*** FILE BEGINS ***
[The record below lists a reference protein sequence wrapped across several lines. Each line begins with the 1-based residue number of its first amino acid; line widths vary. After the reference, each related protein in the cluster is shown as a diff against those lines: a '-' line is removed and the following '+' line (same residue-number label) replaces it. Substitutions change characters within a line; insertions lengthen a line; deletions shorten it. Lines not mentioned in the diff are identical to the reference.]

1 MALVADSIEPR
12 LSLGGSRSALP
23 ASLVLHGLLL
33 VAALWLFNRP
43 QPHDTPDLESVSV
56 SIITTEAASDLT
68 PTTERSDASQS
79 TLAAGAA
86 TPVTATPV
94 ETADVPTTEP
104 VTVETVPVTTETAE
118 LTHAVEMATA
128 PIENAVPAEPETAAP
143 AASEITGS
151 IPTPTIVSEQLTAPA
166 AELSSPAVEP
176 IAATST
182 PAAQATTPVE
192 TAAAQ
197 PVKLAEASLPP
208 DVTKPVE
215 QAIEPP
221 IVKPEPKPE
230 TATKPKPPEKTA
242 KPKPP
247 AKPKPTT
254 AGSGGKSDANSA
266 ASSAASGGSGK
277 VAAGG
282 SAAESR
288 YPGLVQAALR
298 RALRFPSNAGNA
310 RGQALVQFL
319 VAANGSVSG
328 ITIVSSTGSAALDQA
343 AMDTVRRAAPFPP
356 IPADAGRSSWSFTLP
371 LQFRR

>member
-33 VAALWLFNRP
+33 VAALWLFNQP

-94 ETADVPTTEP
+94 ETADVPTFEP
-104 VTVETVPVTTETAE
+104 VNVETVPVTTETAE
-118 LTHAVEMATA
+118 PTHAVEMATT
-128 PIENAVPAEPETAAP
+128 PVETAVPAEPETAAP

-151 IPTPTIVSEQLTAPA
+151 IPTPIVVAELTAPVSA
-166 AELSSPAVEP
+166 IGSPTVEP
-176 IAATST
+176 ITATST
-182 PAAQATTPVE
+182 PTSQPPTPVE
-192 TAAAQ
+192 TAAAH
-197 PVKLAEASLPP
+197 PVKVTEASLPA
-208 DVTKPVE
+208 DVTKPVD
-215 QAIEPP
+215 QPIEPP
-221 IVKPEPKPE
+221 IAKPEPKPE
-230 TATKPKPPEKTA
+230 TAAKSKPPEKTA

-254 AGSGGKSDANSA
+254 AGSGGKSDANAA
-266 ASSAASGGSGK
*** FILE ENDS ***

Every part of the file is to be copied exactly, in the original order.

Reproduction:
[The record below lists a reference protein sequence wrapped across several lines. Each line begins with the 1-based residue number of its first amino acid; line widths vary. After the reference, each related protein in the cluster is shown as a diff against those lines: a '-' line is removed and the following '+' line (same residue-number label) replaces it. Substitutions change characters within a line; insertions lengthen a line; deletions shorten it. Lines not mentioned in the diff are identical to the reference.]

1 MALVADSIEPR
12 LSLGGSRSALP
23 ASLVLHGLLL
33 VAALWLFNRP
43 QPHDTPDLESVSV
56 SIITTEAASDLT
68 PTTERSDASQS
79 TLAAGAA
86 TPVTATPV
94 ETADVPTTEP
104 VTVETVPVTTETAE
118 LTHAVEMATA
128 PIENAVPAEPETAAP
143 AASEITGS
151 IPTPTIVSEQLTAPA
166 AELSSPAVEP
176 IAATST
182 PAAQATTPVE
192 TAAAQ
197 PVKLAEASLPP
208 DVTKPVE
215 QAIEPP
221 IVKPEPKPE
230 TATKPKPPEKTA
242 KPKPP
247 AKPKPTT
254 AGSGGKSDANSA
266 ASSAASGGSGK
277 VAAGG
282 SAAESR
288 YPGLVQAALR
298 RALRFPSNAGNA
310 RGQALVQFL
319 VAANGSVSG
328 ITIVSSTGSAALDQA
343 AMDTVRRAAPFPP
356 IPADAGRSSWSFTLP
371 LQFRR

>member
-33 VAALWLFNRP
+33 VAALWLFNQP

-94 ETADVPTTEP
+94 ETADVPTFEP
-104 VTVETVPVTTETAE
+104 VNVETVPVTTETAE
-118 LTHAVEMATA
+118 PTHAVEMATT
-128 PIENAVPAEPETAAP
+128 PVETAVPAEPETAAP

-151 IPTPTIVSEQLTAPA
+151 IPTPIVVAELTAPVSA
-166 AELSSPAVEP
+166 IGSPTVEP
-176 IAATST
+176 ITATST
-182 PAAQATTPVE
+182 PTSQPPTPVE
-192 TAAAQ
+192 TAAAH
-197 PVKLAEASLPP
+197 PVKVTEASLPA
-208 DVTKPVE
+208 DVTKPVD
-215 QAIEPP
+215 QPIEPP
-221 IVKPEPKPE
+221 IAKPEPKPE
-230 TATKPKPPEKTA
+230 TAAKSKPPEKTA

-254 AGSGGKSDANSA
+254 AGSGGKSDANAA
-266 ASSAASGGSGK